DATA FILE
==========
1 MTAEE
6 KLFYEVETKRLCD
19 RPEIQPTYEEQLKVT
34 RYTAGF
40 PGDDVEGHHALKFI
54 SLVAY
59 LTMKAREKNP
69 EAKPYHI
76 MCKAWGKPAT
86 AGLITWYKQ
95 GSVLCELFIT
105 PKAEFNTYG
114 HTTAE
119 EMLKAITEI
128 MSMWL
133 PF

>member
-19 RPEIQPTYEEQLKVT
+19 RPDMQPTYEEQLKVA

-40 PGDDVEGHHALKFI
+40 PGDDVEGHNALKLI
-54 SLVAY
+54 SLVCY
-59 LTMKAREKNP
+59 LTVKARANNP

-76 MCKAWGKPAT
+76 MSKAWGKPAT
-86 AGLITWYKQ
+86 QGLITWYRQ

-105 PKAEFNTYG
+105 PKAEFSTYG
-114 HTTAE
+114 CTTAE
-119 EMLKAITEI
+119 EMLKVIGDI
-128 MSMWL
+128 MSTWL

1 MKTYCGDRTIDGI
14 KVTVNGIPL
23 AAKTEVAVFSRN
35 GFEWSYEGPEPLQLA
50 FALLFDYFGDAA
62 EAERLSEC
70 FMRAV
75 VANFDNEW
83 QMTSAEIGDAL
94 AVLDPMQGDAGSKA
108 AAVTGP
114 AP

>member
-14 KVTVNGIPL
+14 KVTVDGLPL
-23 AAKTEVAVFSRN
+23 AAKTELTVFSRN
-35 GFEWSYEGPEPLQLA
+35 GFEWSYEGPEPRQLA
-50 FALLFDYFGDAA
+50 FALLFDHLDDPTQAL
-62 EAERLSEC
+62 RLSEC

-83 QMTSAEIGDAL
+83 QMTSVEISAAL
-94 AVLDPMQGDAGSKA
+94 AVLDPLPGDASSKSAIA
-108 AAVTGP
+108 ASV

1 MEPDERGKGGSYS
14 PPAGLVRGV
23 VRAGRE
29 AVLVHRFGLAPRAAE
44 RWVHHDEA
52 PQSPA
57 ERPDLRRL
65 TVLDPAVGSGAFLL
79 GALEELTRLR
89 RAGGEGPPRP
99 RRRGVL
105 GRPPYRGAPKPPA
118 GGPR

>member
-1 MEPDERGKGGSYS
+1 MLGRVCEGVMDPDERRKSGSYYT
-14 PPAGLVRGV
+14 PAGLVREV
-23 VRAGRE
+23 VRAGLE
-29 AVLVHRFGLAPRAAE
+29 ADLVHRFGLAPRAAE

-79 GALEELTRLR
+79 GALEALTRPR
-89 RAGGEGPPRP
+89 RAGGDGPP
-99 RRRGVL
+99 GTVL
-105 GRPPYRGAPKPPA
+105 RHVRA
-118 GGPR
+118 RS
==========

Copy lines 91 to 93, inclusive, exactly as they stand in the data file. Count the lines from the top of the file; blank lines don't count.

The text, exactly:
-89 RAGGEGPPRP
+89 RAGGDGPP
-99 RRRGVL